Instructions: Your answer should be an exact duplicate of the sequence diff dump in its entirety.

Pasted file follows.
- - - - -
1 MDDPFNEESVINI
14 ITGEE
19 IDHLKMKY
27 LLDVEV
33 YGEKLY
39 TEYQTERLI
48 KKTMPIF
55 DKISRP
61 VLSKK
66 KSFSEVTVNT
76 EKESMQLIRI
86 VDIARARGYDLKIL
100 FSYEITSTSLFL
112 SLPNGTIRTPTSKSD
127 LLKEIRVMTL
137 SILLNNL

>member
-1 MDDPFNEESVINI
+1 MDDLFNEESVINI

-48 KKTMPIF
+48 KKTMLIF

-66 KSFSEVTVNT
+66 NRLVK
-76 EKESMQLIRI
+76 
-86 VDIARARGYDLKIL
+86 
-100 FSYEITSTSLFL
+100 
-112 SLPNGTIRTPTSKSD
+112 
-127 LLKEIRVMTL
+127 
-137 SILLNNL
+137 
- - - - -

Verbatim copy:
1 MDDPFNEESVINI
14 ITGEE
19 IDHLKMKY
27 LLDVEV
33 YGEKLY
39 TEYQTERLI
48 KKTMPIF
55 DKISRP
61 VLSKK
66 KSFSEVTVNT
76 EKESMQLIRI
86 VDIARARGYDLKIL
100 FSYEITSTSLFL
112 SLPNGTIRTPTSKSD
127 LLKEIRVMTL
137 SILLNNL

>member
-1 MDDPFNEESVINI
+1 MDDLFNEESVINI

-48 KKTMPIF
+48 KKTMLIF

-66 KSFSEVTVNT
+66 NRLVK
-76 EKESMQLIRI
+76 
-86 VDIARARGYDLKIL
+86 
-100 FSYEITSTSLFL
+100 
-112 SLPNGTIRTPTSKSD
+112 
-127 LLKEIRVMTL
+127 
-137 SILLNNL
+137 